Perth has been enveloped in smoke nearly all day. Because we live near the top of a north facing hill we can usually see a considerable distance but today the the smoke was so dense that we could only see a couple of blocks. It was like looking down on a thick fog. Immediately around us the air seemed clear but every breath came with its load of invisible particles. We had to keep the house closed up and so couldn't use the air conditioner because it's an evaporative one - a minor inconvenience really since we have ceiling fans and our house stays cool for up to four days even in temperatures over 38 degrees C. and we've had a run of those.
Over the day reports have come in about the fires. There are four but one of the most serious are in King's Park where arson is suspected. Homes have been threatened and people evacuated. For those who do not know Perth, King's Park is 1003 acres of bush and parkland adjacent to the western side of the CBD. This is much loved and a popular tourist spot with stunning views over the Swan River and why anyone would want to set a fire in the middle of the city is beyond belief. The other major city fire started at Two Rocks near Yanchep and is burning though Yanchep National Park and Pinjar Pine Plantation, while in the South West a serious fire, believed to be arson, is burning in Bridgetown.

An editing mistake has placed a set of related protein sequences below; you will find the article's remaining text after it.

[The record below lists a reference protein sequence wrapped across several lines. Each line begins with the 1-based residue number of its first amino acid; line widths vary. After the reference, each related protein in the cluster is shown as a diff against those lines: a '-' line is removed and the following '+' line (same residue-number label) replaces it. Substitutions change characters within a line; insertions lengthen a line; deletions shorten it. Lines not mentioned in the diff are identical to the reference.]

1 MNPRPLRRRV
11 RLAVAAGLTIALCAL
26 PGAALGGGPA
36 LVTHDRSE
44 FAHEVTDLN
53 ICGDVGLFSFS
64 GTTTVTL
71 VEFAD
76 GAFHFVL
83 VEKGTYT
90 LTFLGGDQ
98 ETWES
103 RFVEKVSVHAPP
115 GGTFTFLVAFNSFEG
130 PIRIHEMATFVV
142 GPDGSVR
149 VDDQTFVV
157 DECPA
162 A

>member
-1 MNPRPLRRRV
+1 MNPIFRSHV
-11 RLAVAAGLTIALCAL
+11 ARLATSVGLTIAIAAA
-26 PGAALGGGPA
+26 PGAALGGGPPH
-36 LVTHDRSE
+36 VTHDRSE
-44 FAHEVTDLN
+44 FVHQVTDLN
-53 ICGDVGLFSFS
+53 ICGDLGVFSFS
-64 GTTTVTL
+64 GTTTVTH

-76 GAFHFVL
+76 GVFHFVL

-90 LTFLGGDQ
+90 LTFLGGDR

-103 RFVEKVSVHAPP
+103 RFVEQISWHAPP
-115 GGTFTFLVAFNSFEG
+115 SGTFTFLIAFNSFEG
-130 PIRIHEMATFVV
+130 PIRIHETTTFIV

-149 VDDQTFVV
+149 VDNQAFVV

I cannot imagine why anyone would start fires like this. They must know they stand the chance of killing people, not to mention animals and birds, and the cost of the fighting the fires will be nothing put along side the cost of trying to rebuild lives, homes and businesses.
I remember a ranger once telling me how, after a fire swept through some farming properties, he'd had to shoot hundreds of sheep, so badly burned they couldn't be saved. He hated doing it and said the sheep had just stood there unable even to walk, their eyes dark with pain and beyond even making a sound. These are the visible creatures but what about the birds burned in their nests, the lizards, the bandicoots and all the other small animals? They suffer just as much.
When I was about five a fire came close to where we were living. Our parents piled us into the truck ready to leave. I remember the crimson painted sky, the hot ash falling around us and the fire eating its way through the bush towards us like some immense monster. We were lucky that day. Something stopped the fire but sometimes not all the luck in the world will save lives and homes. It's a pity those who light these fires never take into account the consequences.